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  1. DmC: Devil May Cry (11 January)

dmcWhile the obvious candidate for the crown of ‘anticipated game of the year’ is Grand Theft Auto V, we decided to avoid tackling Rockstar’s media-teasing monstrosity and talk about some of the smaller hitters, beginning with DmC, a reboot of Devil May Cry.

Danté is back, now with a harcore-fan-outraging new look, and a more user-friendly play and combat style. Developers Ninja Theory haven’t held back in taking the series’ ingredients and throwing them in a blender to make a more dynamic and edgy game, not that it’s tricky to make a demon hunter who is half angel and half devil look edgy. What we’ve seen so far looks impressive, though the team have an uphill struggle to convincingly gain ground in the third person slash-’em-up arena.

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  1. The Joy Formidable – Wolf’s Law (21 January)

Wolf's LawAfter a stunning debut album from the Welsh three-piece, they are due to strike back this year with their second album. The band perform amazingly well live, and their songs have that element of originality mixed with a few familiar pop tricks which make them compulsive listening.

Lead vocalist Ritzy’s voice is immediately striking and the synergy in the group is second to none. First single ‘The Ladder is Ours’ picks up where the first album left off and drives the band’s music forward. Expect some well received live performances on the back of this CD later in the year.

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  1. Bad Religion – True North (22 January)

True NorthHardcore punk rockers Bad Religion continue to churn out albums at an alarmingly consistent rate and this latest effort is looking to be no exception. First single, ‘Fuck You’, has all the uncompromising energy and attitude you could expect from a punk band who have been making music for over 30 years.

Title track ‘True North’ reveals more, and gives a sense of the overall tone of the album itself, somewhere between the blisteringly quick songs of early days with albums like Incomplete and the philosophy of The Process of Belief.

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  1. Windows Surface Pro (28 January TBC)

Windows Surface ProWe’ve already waxed lyrical about Microsoft’s latest operating system, Windows 8, and what more could you want? Windows 8 in a handy portable package of course. The RT version of the Windows Surface tablet has been out for a few months and has sold “modestly”, but many IT enthusiasts are holding off for the full ‘Pro’ version, which runs standard windows programs as well as Windows‘ own tailor-made apps.

With boosted specs and plenty of positive reviews of the RT version already circulating, this could be the technology purchase of the year (well it’s less likely to be replaced in a few months like a new iPad might in any case).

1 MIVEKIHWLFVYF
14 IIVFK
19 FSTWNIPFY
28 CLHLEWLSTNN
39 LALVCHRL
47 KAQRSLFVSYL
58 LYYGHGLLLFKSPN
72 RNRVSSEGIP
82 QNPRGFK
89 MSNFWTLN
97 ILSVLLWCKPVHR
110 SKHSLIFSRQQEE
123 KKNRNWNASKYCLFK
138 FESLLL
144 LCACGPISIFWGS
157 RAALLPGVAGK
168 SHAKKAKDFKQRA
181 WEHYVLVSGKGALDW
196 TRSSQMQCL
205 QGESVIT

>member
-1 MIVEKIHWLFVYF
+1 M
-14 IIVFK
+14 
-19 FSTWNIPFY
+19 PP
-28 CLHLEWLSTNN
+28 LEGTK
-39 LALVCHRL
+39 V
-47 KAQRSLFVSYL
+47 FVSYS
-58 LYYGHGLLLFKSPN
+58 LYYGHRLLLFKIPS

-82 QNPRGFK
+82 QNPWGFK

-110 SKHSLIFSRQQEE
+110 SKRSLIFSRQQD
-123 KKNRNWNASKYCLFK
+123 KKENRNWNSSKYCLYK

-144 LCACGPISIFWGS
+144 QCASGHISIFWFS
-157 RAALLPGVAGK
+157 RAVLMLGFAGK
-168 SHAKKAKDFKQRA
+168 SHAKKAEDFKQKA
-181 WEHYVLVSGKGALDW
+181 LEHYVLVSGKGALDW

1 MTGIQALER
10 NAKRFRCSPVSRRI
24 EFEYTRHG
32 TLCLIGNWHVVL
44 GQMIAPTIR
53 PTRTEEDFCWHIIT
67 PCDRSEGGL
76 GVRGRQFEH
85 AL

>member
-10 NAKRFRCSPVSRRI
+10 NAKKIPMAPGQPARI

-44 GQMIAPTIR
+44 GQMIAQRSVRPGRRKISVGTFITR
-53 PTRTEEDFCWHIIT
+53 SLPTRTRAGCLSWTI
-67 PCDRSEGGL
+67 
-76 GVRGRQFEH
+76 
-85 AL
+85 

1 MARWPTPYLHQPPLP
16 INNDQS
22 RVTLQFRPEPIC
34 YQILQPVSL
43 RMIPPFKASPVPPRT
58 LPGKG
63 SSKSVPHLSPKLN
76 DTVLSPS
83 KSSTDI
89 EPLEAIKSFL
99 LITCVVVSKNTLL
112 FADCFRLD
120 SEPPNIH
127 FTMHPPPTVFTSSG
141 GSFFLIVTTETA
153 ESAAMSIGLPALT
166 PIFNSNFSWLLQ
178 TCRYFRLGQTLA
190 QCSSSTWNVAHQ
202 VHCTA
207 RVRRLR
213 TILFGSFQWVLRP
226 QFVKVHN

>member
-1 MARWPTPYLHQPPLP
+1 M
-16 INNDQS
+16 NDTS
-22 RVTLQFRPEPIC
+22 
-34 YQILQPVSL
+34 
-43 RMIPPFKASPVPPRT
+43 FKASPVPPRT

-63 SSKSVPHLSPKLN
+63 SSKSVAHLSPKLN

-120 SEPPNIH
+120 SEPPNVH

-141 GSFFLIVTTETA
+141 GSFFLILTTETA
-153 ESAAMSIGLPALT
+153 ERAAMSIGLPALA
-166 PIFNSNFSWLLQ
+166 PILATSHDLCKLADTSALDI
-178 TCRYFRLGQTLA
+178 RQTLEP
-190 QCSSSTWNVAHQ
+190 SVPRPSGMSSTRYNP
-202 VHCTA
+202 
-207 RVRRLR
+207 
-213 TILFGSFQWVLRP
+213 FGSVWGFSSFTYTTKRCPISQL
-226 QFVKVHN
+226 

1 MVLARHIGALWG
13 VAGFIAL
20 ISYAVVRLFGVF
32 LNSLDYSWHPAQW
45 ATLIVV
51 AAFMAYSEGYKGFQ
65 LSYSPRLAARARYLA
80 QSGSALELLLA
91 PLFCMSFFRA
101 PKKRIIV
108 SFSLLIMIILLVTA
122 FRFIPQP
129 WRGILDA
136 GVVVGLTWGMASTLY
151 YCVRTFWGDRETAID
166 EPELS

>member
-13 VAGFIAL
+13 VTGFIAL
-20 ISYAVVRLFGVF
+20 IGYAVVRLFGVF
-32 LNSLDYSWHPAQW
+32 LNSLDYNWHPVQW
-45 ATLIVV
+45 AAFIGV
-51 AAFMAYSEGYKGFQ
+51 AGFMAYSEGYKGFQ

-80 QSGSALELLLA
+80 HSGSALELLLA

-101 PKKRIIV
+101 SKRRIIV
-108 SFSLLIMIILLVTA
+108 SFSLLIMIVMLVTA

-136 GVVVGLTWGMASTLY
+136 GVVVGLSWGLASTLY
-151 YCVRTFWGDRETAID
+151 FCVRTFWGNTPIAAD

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  1. New(ish) gaming IPs: Remember Me (May 2013) and South Park: The Stick of Truth (March 2013)

Remember MeDespite the Xbox 360 nearing the end of its life (see point 11), there are still new IPs coming to the console which look promising. South Park: The Stick of Truth, though not entirely new since it is based on the South Park cartoon series, is the first which cartoon creators Trey Parker and Matt Stone have been directly involved with throughout (reportedly because they were sick and tired of bad South Park games). The game riffs on the classic staples of turn-based RPGs and is sure to have plenty of the sort of laughs and cultural references the TV show is known for.

Remember Me is Capcom’s take on manipulating reality by changing people’s memory in the near future. The game features a protagonist called Nilin, a ‘memory hunter’ who has lost her own memory and is on a quest to get back what she’s lost, while forcing people to kill themselves through memory manipulation along the way. The game is being handled by newcomers Dontnod Entertainment, but reception to the game so far has been promising, so hopefully this won’t be a case of all shine and no substance like fellow near-future jaunt Syndicate was last year.

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  1. Star Trek into Darkness (17 May)

Star Trek into DarknessZachary Quinto and Chris Pine reprise their roles as Spock and Kirk as we go Star Trekking once again, this time with the help of Sherlock Holmes, well, Benedict Cumberbatch. Star Fleet is under direct attack this time around, and Cumberbatch, who plays an unknown character who may or may not be linked to classic Trek film The Wrath of Khan‘s Khan.

The first teaser trailer shows all the destruction and drama you have come to expect from J.J. Abrams’ reboot, and with the acting talent in the mix it would be difficult to not make this the cinematic spectacle of the year. At least unless a bunch of superheroes turn up…oh…